South Korea
South Sudan
Spain: Federación de Asociaciones de Celiacos de España (FACE)
Sri Lanka
Sudan
Suriname
Swaziland
Sweden: Svenska Celiaki Forbundets
Switzerland: Association Suisse Romande
de la Cœliakie (ARC)
Syria
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T
Taiwan
Tajikistan
Tanzania
Thailand
Timor-Leste
Togo
Tonga
Trinidad and Tobago
Tunisia: Association Tunisienne de la Maladie Coeliaque
Turkey: Cölyakla Yasam Dernegi
Turkmenistan
Tuvalu
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U
Uganda
Ukraine
United Arab Emirates: Gluten Free – U.A.E
UK Coeliac UK
USA Celiac Disease Foundation
USA: Celiac Sprue Assocation
Uruguay: Asociación Celíaca del Uruguay – ACELU
Uzbekistan
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V
Vanuatu
Vatican City (Holy See)
Venezuela: Fundación Celiacos Venezuela
Vietnam
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Y
Yemen
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Z
Zambia
Zimbabwe

Runny nose: do you need to be gluten free?

nose

I had an interesting email from a reader the other day, telling me about her route to diagnosis.

She thought – and I agree – that it might help someone else get to a diagnosis, so here it is:

“I have just been diagnosed with gluten and lactose intolerance after spending years of being told I had IBS.

I had a strange way of finding out.

For 18 months I have had a very drippy nose, sounds silly I know, but it got to such an extent I had a tissue to my nose constantly. I looked like Rudolph, and I’m sure some people thought I must have an illegal habit. (Joke.)

I got so cross with the constant runs, I looked it up on the internet. It’s called postnasal drip, (doctors call it ‘old man’s drip’), and is associated with lactose intolerance, which in turn is associated with gluten intolerance, hence my celiac diagnosis, because I told my doctor.

Since being gluten and lactose free, my nose is almost back to normal, and my guts are sooooo grateful for the gluten free diet.

Just thought the runny nose thing might help somebody to ascertain their condition.”

So there you have it: got a permanently runny nose? Have your gut checked out…

Winners of the Free From Eating Out Awards 2015

free-from-eating-out-awards

I spent most of last week at the Food Matters Live conference – and one of the highlights for me was the announcement of the winners of the Free From Eating Out Awards 2015 (which are sponsored by Sodexo).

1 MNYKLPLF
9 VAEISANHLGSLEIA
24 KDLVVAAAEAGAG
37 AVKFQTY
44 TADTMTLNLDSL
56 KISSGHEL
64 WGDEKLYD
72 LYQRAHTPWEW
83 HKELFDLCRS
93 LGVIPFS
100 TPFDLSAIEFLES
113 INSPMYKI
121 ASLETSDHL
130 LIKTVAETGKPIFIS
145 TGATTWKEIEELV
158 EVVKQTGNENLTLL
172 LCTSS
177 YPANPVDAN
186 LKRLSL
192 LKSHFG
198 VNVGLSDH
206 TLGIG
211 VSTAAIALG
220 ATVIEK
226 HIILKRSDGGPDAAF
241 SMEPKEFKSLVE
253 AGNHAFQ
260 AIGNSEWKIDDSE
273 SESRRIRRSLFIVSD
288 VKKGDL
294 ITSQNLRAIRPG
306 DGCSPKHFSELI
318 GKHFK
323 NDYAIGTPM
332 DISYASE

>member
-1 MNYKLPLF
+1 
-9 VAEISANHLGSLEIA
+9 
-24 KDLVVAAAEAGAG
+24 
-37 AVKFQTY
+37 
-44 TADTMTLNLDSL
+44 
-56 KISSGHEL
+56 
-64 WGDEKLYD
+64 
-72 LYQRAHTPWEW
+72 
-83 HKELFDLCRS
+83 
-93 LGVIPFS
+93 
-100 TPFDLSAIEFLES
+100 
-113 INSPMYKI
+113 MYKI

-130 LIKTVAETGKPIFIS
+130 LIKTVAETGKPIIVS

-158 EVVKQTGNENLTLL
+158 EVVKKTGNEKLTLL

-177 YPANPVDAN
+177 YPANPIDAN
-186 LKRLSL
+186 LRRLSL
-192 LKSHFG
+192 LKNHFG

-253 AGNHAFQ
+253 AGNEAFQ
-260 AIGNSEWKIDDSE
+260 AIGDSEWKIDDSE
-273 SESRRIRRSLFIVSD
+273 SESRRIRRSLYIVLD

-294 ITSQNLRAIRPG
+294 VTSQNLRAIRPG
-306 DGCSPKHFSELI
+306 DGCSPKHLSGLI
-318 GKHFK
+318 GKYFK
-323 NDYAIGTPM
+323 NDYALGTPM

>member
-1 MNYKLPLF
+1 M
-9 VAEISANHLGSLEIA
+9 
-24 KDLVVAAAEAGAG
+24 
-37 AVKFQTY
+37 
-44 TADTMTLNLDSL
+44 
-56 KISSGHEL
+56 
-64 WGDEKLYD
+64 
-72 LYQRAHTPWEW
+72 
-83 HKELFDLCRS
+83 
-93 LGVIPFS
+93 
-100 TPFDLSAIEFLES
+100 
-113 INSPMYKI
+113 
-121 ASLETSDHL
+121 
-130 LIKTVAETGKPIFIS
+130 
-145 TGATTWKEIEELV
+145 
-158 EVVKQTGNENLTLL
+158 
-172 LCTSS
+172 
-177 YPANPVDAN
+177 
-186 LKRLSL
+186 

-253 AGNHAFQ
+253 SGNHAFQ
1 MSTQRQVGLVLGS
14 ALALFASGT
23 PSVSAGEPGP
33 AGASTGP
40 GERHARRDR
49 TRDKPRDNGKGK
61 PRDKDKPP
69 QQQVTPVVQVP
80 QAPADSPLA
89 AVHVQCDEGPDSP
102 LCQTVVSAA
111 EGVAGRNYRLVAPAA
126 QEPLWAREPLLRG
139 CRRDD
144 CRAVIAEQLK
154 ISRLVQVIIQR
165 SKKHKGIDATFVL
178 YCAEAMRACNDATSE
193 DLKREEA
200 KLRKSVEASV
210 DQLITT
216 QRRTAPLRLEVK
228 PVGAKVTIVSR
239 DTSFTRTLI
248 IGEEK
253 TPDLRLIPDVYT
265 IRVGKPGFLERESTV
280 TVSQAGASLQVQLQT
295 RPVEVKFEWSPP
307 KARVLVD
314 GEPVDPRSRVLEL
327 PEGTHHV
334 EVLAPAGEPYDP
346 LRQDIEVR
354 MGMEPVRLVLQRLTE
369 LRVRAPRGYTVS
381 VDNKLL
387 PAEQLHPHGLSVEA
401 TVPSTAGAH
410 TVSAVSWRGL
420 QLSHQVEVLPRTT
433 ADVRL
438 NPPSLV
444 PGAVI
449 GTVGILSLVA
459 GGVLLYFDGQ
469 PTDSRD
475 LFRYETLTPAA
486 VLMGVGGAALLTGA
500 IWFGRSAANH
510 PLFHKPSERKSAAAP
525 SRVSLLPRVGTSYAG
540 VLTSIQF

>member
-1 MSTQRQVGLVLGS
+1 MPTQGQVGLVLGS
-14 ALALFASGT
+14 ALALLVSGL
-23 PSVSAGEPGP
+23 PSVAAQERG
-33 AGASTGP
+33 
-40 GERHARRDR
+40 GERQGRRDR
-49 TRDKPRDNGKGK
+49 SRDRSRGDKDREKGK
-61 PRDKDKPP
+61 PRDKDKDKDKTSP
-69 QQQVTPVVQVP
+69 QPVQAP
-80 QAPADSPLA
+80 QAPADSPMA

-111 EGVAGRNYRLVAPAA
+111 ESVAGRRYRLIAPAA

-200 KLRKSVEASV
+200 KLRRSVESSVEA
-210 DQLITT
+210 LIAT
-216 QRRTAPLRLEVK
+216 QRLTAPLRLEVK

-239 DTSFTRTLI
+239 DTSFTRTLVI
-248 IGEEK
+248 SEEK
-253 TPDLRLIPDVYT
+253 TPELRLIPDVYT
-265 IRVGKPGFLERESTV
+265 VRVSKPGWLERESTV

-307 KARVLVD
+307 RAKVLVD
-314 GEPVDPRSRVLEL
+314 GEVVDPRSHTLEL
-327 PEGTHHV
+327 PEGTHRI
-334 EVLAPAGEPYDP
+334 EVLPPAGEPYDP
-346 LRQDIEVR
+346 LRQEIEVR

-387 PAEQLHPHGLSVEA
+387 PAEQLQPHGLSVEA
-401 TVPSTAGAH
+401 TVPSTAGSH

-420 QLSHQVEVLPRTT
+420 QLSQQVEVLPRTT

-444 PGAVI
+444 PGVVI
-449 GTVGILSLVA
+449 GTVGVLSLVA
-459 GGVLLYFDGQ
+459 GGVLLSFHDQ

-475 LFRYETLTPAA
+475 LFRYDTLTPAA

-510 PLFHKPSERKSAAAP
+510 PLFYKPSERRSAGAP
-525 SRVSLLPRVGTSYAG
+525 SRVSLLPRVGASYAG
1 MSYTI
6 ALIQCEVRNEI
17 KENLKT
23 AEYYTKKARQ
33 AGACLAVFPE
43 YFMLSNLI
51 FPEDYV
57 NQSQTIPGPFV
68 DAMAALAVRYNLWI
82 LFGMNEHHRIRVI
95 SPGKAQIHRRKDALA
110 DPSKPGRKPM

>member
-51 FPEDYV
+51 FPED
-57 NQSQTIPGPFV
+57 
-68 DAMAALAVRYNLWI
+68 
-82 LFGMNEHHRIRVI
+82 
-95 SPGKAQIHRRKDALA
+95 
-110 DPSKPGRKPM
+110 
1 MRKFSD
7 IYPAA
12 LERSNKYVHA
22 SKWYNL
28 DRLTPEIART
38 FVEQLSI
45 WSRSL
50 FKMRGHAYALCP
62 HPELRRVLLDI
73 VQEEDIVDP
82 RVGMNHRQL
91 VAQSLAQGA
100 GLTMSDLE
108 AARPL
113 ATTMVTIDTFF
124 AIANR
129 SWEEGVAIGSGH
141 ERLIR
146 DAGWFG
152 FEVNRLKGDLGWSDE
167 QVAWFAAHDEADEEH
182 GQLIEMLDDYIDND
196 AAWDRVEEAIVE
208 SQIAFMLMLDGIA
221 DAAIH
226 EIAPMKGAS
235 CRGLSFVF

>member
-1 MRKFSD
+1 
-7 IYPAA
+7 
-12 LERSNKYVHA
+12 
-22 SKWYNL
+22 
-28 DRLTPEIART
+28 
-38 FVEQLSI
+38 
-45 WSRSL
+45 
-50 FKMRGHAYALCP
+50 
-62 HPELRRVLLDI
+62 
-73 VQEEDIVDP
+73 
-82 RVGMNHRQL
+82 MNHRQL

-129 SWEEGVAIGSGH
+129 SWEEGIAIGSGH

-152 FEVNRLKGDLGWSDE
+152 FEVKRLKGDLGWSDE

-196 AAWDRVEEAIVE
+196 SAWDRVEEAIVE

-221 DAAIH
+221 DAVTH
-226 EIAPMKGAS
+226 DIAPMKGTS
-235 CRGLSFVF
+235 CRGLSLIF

There were lots of different categories for this—everything from cafes to conference catering—and so many excellent options…

Finally I can reveal that I was involved in the judging for these awards this year—such fun…and interesting, too.

And I was delighted that two of the shortlisted places I was invited to judge (incognito) were selected as winners in their categories—and well-deserved winners they were, too!

These two places were a cafe and a B&B (so two very different categories): Labyrinth Cafe in Stockton-on-Tees, and Stonecroft Guest House in Edale.

  • Labyrinth is a light and bright, warm and welcoming cafe/secondhand bookshop, with squashy sofas and comfortable chairs, book-lined walls, and a few small tables for people to eat at. Their menu is 100% GF, and they offer meat/fish/vegetarian/vegan dishes, any of which can be made wheat free, dairy free, lactose free…

    It is the first not-for-profit organisation to apply for Coeliac UK accreditation, which they hope to achieve within the next few months.
  • Stonecroft is a comfortable, warm and welcoming B&B with a quiet, calm and peaceful atmosphere, in a very beautiful area of the country which attracts many walkers and tourists. It is very popular, so if you’re interested in staying, be sure to book early! The ethos of the place is allergy-first, and much of the food is locally sourced, though the owner travels some distance from her rural location to find ingredients that her visitors can tolerate.

    Stonecroft already has Coeliac UK accreditation.

The overall winner was Oscar & Bentleys, in Canterbury. Quite a trek from here for me, but we will try to get there… I heard one of the founders speak at the conference, and watched one of their chefs prepare a dish at a ‘cook-off’, and it sounds great.